Proper muscle regeneration is necessary to restore normal muscle architecture and function after traumatic injury. Aberrant regeneration can result in alterations in myofiber size, number and architecture. Myofibers with an abnormal branching cytoarchitecture are commonly found in various neuromuscular diseases as well as after severe muscle injury in various species, including human. These aberrant myofibers are fragile and a correlation exists between muscles containing a high percentage of these myofibers and weakness and increased incidence of injury. Muscles containing high levels of branched myofibers are unlikely to function in a normal physiologic manner. To date the mechanisms and molecules regulating myofiber branching have been obscure. The mechanisms regulating myofiber branching are significant to elucidate from both a basic and a clinical standpoint. We recently established a novel role for mouse odorant receptor 23 (MOR23) in skeletal muscle regeneration in mice and identified the first molecule with a functional role in myofiber branching. Odorant receptor signaling in olfactory neurons regulates expression of several adhesion and chemoattractant molecules through an adenylyl cyclase 3 (AC3) and protein kinase A (PKA) dependent signaling pathway. The downstream molecules regulated by MOR23 signaling in skeletal muscle that play a role in myofiber branching are unknown. This proposal will elucidate the molecular pathway by which MOR23 regulates myofiber branching in mice. Based on our preliminary data we hypothesize that activation of MOR23 in skeletal muscle stimulates AC3 and protein kinase A (PKA) signaling leading to changes in downstream molecules that regulate muscle cell migration and adhesion and thus, myofiber branching. We will use various genetic mouse models to test the roles of these different molecules in regulating muscle cell migration and adhesion as well as myofiber branching. The proposed experiments are novel because they are the first to mechanistically dissect regulation of myofiber branching. Odorant receptor signaling pathways and their downstream molecular effectors may serve as effective pharmacologic targets for decreasing myofiber branching in various neuromuscular disorders. Decreasing the number of branched myofibers will likely be beneficial for improving both muscle physiology and the efficiency of cell and gene therapy approaches for muscular disorders.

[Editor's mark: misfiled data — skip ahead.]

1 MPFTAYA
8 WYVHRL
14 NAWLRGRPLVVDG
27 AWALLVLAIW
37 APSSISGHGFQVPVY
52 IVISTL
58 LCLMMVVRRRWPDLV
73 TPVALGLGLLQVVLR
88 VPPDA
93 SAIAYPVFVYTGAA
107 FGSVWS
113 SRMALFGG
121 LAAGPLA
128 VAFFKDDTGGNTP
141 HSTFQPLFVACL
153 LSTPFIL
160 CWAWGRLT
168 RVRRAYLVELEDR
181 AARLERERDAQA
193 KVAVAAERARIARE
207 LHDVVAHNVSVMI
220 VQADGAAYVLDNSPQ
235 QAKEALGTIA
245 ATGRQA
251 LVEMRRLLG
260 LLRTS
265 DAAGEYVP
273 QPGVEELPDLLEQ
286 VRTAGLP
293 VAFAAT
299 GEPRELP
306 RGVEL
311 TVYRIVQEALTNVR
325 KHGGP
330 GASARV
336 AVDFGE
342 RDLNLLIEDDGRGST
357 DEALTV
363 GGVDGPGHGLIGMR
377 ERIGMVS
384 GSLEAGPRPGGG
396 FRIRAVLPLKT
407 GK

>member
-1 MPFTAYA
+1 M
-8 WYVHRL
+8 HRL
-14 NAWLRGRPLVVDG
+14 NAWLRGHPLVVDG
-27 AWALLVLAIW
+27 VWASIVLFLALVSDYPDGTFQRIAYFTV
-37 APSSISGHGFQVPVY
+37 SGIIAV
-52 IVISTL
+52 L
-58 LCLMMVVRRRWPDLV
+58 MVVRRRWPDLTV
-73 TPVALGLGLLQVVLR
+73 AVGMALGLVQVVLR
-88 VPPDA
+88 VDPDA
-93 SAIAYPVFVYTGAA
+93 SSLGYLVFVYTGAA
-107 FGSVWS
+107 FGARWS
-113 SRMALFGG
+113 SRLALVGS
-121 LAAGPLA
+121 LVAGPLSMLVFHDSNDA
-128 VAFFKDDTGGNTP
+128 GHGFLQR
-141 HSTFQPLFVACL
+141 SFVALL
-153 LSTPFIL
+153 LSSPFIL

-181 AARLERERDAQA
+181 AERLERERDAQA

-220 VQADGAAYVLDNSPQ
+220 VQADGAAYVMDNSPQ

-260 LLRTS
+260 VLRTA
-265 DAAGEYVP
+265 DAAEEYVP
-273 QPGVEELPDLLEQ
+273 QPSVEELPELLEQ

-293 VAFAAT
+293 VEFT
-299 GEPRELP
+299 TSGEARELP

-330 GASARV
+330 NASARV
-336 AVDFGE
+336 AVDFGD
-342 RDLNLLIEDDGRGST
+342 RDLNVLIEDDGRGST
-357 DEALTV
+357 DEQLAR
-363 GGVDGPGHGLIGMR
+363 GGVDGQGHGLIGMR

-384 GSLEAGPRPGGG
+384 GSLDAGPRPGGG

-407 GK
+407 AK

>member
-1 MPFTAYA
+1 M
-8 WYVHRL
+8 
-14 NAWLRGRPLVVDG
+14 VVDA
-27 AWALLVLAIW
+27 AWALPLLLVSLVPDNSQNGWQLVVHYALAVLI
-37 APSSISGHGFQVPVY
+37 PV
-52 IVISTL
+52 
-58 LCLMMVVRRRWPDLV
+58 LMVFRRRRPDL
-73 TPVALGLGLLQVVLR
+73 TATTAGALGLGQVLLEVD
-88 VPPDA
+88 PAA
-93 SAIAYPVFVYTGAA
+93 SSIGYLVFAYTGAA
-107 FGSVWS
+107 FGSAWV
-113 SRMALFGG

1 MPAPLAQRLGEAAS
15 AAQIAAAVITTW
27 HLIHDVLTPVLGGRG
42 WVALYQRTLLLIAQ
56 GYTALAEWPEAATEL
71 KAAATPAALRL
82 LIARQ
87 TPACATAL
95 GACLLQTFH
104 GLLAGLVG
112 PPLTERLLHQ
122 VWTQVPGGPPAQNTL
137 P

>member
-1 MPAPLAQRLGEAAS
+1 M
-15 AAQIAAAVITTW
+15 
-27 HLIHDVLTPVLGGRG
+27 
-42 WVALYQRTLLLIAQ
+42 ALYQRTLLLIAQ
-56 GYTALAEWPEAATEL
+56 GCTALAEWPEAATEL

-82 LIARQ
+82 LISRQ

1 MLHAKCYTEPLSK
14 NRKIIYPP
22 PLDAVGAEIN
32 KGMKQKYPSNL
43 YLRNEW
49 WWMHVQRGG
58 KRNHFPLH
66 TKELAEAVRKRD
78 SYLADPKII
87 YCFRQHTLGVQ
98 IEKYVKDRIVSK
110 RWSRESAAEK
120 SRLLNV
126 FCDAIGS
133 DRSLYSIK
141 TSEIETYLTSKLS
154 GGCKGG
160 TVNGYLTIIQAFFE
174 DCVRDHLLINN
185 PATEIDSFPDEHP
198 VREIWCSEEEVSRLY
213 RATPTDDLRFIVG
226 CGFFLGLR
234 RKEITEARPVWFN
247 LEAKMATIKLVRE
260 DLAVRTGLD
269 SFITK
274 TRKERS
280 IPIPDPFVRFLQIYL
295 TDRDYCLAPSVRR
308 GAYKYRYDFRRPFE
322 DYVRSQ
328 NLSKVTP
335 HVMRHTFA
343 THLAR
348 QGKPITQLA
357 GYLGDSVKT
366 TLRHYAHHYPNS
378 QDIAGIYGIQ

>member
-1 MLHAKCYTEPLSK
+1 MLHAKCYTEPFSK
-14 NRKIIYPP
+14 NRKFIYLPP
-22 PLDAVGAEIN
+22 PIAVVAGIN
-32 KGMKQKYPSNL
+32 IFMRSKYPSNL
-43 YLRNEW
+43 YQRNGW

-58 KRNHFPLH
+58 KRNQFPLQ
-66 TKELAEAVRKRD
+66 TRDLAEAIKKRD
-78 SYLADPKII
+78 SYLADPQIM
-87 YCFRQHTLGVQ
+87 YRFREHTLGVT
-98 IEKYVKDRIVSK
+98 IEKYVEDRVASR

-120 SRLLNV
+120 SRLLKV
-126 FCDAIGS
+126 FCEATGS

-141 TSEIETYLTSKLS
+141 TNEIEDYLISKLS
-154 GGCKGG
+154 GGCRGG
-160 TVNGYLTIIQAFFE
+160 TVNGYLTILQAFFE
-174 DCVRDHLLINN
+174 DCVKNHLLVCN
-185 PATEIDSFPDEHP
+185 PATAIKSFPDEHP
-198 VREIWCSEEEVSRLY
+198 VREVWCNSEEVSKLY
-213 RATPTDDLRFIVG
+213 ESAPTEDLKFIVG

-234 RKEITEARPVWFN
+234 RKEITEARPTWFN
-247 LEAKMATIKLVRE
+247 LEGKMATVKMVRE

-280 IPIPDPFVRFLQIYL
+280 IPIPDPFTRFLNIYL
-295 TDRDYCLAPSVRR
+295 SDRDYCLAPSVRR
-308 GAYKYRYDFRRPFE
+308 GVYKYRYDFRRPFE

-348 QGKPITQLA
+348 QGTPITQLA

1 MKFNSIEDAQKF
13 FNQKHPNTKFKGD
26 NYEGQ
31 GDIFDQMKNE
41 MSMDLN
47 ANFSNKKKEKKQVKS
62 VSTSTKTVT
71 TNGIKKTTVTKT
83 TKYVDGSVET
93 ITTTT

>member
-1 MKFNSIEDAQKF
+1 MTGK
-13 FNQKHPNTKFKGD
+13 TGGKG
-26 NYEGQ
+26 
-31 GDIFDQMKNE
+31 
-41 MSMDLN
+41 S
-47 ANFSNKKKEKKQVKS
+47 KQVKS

Muscle cells with an abnormal branching shape are commonly found in various muscle diseases as well as after severe muscle injury. These abnormal muscle cells are fragile and muscles containing a high percentage of these types of cells are weaker and become injured more easily. How these branched muscle cells arise is unknown. The mechanisms regulating the formation of these abnormal muscle cells is important to define from both a basic science and a clinical standpoint. We will use biochemical and genetic methods to manipulate the function of several molecules we hypothesize to play a role in muscle cell branching and analyze the outcome. The proposed experiments are novel because they are the first to mechanistically dissect regulation of muscle cell branching. In the future, the pathway under study may lead to drug therapies for eliminating these abnormal muscle cells in various muscle disorders.